Basic. Simple. Clean. I like it.

Sequence of Play

After that, we get a page laying out the three sequences of play in a B/X game: dungeon turns, encounters, and wilderness days. I like this emphasis on structure from the first pages, since I feel it helps codify the game as a structured play experience instead of something more narrative and soft. There should be this Dungeon the Board Game vibe to older-school games in my feelings, and at least that is how I like playing them. When you play soft, you invite a lot of fudge and player disagreements...
"It hasn't been that long, my light spell should still be up." 
"Another torch, oh come on!" 
"We aren't making that much noise." 
"We brought enough food didn't we, who wouldn't?"
I hate assuming and I hate gimmes. If the party is doomed because someone forgot to buy a flint and tinderbox, so be it. Laugh off your lack of shopping skills and let this stand as a hilarious moment of party ineptitude. The dungeon and wilderness sections remind the referee to pay close attention to these things, such as rest, light sources, rations, and spell durations which are critical concepts to track in B/X style games - especially when resource usage is combined with a tight control of time.

B/X games often have a tight focus on resources, and that is for a good reason. Preparedness keeps you alive, and you try and go camping without food, shelter, warmth, or water - it sucks. Also, your gear is what allows you to pull off all sorts of cool stunts and tricks when it comes time for the referee to determine is a silly plan works.

I like this slightly more strict tracking of time and resources, and to me, that is a part of the 'play' of an old-school game - thinking ahead, planning, and preparing. It also trains players to be careful and write everything down - but that sort of stuff matters in old school games and is a part of the fun. If someone bought a mirror (and it isn't broken), then they get to use it for all sorts of cool more-than-a-medusa tricks, such as peering around a corner, signaling others from a distance, grooming, looking behind a chest or shelf without getting too close, reflecting a shaft of light to somewhere dark, or all sorts of other cool uses creative players would have for such an item.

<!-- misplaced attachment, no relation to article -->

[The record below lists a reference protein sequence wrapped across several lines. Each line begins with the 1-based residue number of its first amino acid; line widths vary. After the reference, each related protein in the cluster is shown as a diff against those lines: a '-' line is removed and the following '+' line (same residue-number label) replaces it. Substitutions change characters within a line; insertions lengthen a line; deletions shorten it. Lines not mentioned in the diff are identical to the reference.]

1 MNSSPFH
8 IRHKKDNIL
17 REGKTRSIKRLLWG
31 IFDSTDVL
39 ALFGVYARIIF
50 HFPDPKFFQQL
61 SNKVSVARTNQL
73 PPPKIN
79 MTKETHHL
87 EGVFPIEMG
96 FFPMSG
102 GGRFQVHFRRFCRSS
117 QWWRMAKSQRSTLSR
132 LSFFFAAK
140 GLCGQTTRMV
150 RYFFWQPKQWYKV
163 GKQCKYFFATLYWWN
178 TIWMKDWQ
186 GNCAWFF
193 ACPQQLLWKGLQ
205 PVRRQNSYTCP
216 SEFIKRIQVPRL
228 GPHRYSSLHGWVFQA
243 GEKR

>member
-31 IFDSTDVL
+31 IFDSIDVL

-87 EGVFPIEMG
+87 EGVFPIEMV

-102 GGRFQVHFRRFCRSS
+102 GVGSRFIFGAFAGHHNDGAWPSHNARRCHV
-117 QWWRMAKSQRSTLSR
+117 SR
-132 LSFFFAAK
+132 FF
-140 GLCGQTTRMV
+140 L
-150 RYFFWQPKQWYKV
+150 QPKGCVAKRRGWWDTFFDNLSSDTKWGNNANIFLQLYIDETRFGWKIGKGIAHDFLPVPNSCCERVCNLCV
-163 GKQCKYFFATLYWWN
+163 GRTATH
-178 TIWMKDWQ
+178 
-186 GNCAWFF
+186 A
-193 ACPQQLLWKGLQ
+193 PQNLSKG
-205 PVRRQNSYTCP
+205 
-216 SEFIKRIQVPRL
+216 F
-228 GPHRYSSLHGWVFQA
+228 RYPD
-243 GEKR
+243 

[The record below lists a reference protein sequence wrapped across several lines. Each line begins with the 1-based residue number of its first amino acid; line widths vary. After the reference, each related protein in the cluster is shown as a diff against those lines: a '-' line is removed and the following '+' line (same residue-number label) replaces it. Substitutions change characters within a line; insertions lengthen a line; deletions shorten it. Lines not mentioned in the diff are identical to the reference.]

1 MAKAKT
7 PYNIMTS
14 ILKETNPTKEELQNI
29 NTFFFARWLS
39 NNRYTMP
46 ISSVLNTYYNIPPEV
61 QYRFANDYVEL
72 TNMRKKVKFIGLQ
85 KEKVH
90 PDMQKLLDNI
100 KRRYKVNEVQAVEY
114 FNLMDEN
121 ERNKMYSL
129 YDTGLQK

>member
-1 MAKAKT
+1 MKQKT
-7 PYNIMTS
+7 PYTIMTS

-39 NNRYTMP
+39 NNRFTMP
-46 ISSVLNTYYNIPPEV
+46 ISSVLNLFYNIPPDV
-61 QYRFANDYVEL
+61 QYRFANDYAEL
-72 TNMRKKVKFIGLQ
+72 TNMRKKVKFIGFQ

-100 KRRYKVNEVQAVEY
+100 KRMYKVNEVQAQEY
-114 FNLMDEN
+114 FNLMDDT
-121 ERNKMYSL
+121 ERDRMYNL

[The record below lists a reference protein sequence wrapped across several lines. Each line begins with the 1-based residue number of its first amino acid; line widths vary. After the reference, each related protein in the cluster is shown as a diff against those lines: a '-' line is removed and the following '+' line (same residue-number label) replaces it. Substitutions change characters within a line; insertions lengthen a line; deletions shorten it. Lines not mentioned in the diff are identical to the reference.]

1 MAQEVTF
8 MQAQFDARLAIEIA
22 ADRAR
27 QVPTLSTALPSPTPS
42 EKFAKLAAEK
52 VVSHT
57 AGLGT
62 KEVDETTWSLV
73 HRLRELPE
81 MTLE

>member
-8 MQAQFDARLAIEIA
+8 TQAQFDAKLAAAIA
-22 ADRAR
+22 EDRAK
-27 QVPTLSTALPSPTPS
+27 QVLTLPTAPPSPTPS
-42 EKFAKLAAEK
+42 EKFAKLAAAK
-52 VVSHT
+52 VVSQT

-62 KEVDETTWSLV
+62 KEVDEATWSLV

I feel if you "let them have a mirror because they would have one" because you want to reduce bookkeeping and you are throwing away an important part of the game. Gear (and carrying capacity) matters, so make it your life.

Adventuring Rules

Next up is a long section of adventuring rules, and while I know they are all technically 'adventure rules' I would have liked to see these split up into subsections such as travel, survival, and other topics. That is the game designer in me speaking though, not the reference-minded referee. The section is actually an A to Z sorted on every adventuring rule from air travel to water travel, and I can see why in a more reference-minded work it was done this way. This is a reference book, and it you are looking for healing rules you can find it quickly in the H section - which now that I think about it feels right for a book feeling more like a reference work.

I think that is one of the more important points to consider when using B/X Essentials as a set of for-play rules, the books are more designed as reference works, so things may not be organized in the way you expect, but once you know you are playing out of a A to Z fantasy RPG reference encyclopedia, things makes sense and I can actually find things faster. For new players (or players expecting a traditional 1234... teaching style game) though this may trip them up, so it is worth noting.

That said, I like the gritty and survival-minded adventuring rules presented here. Way back in the days when I used to read Dragon magazine as a kid I always thought the letters saying 'wilderness encounters ruin the adventure' were sort of silly, as I thought wilderness encounters getting to the dungeon were just as much as a part of the game as wandering monsters. Yes, you could die or get completely lost on the way to the adventure, but that was a part of the danger of living in the world.

You need to worry about supplies, mounts and making camp. You need to decide on a schedule of keeping watch. You need to worry about maps and navigation. You need to have a plan should things go wrong. You need to know how to be able to deal with all of the things you may encounter out there on the way to a dark and dangerous place.

You may need to hire retainers, a ship or two, a team of pack animals, buy a month's worth of supplies for 50 people, and a group of workers for this treasure-hunting expedition to the middle of nowhere. Never assume this is one of those '5 person party in a fantasy novel' sort of experiences, as you may need to put together a large expedition for money up front if you are hunting that 50,000 gold-piece haul you heard rumors and legends about on the Isle of Nowhere, especially if that treasure hoard is protected by a dragon.